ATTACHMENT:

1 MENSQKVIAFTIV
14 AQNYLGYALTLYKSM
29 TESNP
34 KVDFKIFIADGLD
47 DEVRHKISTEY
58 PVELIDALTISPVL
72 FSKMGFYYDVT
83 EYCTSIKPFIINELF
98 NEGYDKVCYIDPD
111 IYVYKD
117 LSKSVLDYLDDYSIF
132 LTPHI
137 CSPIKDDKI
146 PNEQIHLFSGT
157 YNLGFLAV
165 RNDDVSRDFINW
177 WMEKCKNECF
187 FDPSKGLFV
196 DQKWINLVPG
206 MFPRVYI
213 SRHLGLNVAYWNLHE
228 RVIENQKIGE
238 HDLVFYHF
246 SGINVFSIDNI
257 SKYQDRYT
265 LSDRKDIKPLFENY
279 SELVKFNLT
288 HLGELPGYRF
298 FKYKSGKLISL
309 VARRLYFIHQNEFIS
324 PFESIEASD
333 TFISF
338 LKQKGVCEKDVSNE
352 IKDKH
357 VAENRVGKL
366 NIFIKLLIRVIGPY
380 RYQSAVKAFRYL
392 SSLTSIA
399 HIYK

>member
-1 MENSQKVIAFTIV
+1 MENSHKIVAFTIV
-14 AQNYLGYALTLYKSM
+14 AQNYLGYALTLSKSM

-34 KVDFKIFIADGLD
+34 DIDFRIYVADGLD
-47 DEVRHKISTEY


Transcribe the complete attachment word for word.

1 MENSQKVIAFTIV
14 AQNYLGYALTLYKSM
29 TESNP
34 KVDFKIFIADGLD
47 DEVRHKISTEY
58 PVELIDALTISPVL
72 FSKMGFYYDVT
83 EYCTSIKPFIINELF
98 NEGYDKVCYIDPD
111 IYVYKD
117 LSKSVLDYLDDYSIF
132 LTPHI
137 CSPIKDDKI
146 PNEQIHLFSGT
157 YNLGFLAV
165 RNDDVSRDFINW
177 WMEKCKNECF
187 FDPSKGLFV
196 DQKWINLVPG
206 MFPRVYI
213 SRHLGLNVAYWNLHE
228 RVIENQKIGE
238 HDLVFYHF
246 SGINVFSIDNI
257 SKYQDRYT
265 LSDRKDIKPLFENY
279 SELVKFNLT
288 HLGELPGYRF
298 FKYKSGKLISL
309 VARRLYFIHQNEFIS
324 PFESIEASD
333 TFISF
338 LKQKGVCEKDVSNE
352 IKDKH
357 VAENRVGKL
366 NIFIKLLIRVIGPY
380 RYQSAVKAFRYL
392 SSLTSIA
399 HIYK

>member
-1 MENSQKVIAFTIV
+1 MENSHKIVAFTIV
-14 AQNYLGYALTLYKSM
+14 AQNYLGYALTLSKSM

-34 KVDFKIFIADGLD
+34 DIDFRIYVADGLD
-47 DEVRHKISTEY